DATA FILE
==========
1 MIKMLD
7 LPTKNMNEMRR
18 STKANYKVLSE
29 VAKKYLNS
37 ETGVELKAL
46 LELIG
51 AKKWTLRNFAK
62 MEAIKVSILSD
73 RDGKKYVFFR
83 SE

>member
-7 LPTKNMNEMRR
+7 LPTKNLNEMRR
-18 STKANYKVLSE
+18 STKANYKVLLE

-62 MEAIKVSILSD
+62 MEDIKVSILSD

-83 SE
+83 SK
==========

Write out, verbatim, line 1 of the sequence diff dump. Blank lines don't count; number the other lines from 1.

1 MIKMLD